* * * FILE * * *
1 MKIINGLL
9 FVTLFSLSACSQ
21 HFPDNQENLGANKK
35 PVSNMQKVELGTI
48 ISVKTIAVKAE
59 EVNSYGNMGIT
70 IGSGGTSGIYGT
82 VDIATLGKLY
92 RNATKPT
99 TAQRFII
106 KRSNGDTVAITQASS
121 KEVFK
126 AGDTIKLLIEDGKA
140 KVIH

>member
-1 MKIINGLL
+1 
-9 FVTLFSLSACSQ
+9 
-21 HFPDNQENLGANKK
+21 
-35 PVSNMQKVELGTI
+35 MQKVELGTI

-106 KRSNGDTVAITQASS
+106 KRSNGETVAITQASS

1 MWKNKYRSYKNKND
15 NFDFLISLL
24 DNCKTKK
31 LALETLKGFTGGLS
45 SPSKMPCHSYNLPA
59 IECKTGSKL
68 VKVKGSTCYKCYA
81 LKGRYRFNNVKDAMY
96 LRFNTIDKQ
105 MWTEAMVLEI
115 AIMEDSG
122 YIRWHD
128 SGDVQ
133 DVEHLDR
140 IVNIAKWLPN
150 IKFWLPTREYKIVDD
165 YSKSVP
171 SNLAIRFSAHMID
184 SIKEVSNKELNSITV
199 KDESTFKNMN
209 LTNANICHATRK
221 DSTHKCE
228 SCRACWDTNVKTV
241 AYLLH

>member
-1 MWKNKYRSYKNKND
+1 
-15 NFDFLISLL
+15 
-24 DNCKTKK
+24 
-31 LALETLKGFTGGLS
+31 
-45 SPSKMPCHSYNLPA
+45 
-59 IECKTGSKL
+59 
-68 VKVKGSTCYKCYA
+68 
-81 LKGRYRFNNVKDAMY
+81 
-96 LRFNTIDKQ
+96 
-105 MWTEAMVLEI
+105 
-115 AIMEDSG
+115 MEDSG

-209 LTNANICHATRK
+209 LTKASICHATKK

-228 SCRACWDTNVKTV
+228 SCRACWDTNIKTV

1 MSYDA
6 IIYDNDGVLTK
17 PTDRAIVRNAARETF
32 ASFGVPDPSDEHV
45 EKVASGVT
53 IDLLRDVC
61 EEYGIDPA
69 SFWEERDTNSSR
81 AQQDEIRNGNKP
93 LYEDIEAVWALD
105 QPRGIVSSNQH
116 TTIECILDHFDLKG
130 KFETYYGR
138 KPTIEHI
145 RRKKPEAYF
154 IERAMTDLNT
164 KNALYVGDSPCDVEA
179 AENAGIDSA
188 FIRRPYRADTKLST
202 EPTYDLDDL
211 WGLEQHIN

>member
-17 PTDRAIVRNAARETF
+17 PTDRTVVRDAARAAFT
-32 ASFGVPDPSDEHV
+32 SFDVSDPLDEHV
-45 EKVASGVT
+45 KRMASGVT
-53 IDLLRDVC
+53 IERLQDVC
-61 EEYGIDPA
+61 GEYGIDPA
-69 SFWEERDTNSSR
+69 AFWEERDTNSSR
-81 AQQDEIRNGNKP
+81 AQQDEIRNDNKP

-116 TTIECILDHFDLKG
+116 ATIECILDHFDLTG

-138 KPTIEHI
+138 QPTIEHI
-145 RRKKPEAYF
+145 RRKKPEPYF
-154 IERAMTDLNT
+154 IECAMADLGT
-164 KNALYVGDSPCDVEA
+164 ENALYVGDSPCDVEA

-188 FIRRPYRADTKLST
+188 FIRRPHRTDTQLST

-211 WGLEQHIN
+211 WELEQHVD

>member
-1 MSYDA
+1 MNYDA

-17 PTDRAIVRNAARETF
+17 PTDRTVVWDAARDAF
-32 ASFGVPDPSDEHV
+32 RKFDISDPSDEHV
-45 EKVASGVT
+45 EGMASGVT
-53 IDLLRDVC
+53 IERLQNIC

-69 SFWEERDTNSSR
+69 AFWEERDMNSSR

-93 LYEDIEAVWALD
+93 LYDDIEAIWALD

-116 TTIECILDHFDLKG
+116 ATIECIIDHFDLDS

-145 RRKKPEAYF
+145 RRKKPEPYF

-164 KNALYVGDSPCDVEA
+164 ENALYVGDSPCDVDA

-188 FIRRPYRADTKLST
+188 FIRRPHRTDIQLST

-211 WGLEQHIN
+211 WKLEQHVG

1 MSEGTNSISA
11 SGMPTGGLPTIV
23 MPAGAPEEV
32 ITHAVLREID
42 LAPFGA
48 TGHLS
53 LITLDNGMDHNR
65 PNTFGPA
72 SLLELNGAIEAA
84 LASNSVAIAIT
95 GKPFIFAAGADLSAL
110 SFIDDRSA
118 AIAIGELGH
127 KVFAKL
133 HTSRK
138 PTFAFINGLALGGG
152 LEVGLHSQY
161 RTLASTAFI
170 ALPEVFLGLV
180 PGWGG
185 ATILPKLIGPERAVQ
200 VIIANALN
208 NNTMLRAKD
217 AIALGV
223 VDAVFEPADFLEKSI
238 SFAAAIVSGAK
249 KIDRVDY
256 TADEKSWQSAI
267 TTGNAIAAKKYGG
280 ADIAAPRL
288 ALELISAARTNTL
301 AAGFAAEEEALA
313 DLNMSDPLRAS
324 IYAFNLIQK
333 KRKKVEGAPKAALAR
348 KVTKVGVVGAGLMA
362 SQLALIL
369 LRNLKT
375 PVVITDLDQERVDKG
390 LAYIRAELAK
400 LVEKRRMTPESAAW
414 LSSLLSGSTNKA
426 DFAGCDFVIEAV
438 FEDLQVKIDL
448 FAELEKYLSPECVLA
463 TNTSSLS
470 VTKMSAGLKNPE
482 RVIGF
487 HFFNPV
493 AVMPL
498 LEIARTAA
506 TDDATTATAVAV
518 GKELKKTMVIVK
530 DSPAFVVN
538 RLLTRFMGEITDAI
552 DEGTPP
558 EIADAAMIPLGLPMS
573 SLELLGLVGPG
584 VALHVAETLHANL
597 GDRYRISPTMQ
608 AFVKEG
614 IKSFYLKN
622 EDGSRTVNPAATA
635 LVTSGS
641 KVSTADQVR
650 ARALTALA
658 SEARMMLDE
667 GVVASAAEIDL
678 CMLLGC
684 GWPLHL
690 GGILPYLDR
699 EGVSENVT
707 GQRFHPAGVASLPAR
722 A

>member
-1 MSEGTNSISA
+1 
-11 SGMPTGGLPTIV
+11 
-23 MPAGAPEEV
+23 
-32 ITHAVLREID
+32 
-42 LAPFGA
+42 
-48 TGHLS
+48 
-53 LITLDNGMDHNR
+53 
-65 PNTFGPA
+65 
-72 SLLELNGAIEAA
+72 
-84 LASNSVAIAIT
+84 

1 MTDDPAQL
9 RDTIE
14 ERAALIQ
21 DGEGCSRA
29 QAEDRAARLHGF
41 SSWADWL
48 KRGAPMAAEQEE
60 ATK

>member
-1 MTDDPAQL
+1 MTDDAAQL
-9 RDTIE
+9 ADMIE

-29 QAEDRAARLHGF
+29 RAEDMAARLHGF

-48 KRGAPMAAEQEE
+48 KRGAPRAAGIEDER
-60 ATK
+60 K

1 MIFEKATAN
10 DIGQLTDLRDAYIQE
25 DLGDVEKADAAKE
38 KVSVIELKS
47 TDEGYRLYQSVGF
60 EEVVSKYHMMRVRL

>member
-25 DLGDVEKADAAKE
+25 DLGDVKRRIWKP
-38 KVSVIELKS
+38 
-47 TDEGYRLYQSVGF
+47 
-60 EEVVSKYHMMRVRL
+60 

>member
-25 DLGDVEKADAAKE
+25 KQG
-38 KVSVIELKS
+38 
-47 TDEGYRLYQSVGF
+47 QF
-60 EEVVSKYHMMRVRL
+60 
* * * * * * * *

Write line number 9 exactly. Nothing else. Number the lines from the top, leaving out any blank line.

92 RNATKPT